> -----Original Message-----
> From: Greg Stark [mailto:gsstark(at)mit(dot)edu]
> Sent: Wednesday, April 27, 2005 1:00 AM
> To: Tom Lane
> Cc: Rod Taylor; Greg Stark; pgsql-hackers(at)postgresql(dot)org;
> Gurmeet Manku
> Subject: Re: [HACKERS] [PERFORM] Bad n_distinct estimation; hacks
> Tom Lane <tgl(at)sss(dot)pgh(dot)pa(dot)us> writes:
> > Rod Taylor <pg(at)rbt(dot)ca> writes:
> > > If when we have partitions, that'll be good enough. If
> > > partitions aren't available this would be quite painful
> > > to anyone with large tables -- much as the days of old
> > > used to be painful for ANALYZE.
> > Yeah ... I am very un-enthused about these suggestions to
> > make ANALYZE go back to doing a full scan ...
I don't see why ANALYZE would always have to do a full scan.
Clearly, this statistic would only be useful to people who need
a very accurate n_distinct on tables where the current metric
does not work very well. Applying a specialized solution to
every table doesn't seem like an efficient way to go about
things. Instead, the distinct sampling mechanism should be
purely optional, and probably purely separate from the vanilla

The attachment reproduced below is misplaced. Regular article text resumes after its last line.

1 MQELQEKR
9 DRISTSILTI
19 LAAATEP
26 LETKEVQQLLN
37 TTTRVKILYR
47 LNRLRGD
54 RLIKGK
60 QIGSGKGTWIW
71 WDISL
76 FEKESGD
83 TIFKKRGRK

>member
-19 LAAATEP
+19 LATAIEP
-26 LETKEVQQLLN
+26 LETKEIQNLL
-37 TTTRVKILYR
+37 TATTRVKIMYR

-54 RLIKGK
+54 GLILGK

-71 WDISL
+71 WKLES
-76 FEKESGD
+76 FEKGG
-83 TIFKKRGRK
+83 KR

ANALYZE mechanism, because it works differently. If it were
designed that way, the full table scan would be a one-time
cost that would not even need to be paid if the user turned
on this mechanism at table creation. Thereafter, the statistic
would need to be updated incrementally, but that just
distributes the cost of ANALYZE over the INSERT/UPDATE/DELETEs.
Obviously, it's a higher cost because you touch every record
that hits the table, but that's the price you pay for a good
The block estimator should probably become the default, since
it works within the current ANALYZE paradigm of sampling the
> For most use cases users have to run vacuum occasionally. In
> those cases "vacuum analyze" would be no worse than a straight
> normal vacuum.
And that's only if you do a full table scan every time. In the
incremental implementation, there are no lump sum costs involved
except when the statistic is first initialized.
> Note that this algorithm doesn't require storing more data
> because of the large scan or performing large sorts per
> column. It's purely O(n) time and O(1) space.
And I think it should be emphasized that distinct sampling not
only gives you a good n_distinct for query planning, it also
gives you a very fast approximate answer for related aggregate
queries. So you're getting more than just query tuning for that
> On the other hand, if you have tables you aren't vacuuming
> that means you perform zero updates or deletes. In which case
> some sort of incremental statistics updating would be a good
> solution. A better solution even than sampling.
Which, for the large data warehousing situations where it seems
this mechanism would be most useful, this would probably be the
most common case.
David B. Held
Software Engineer/Array Services Group
200 14th Ave. East, Sartell, MN 56377
320.534.3637 320.253.7800 800.752.8129
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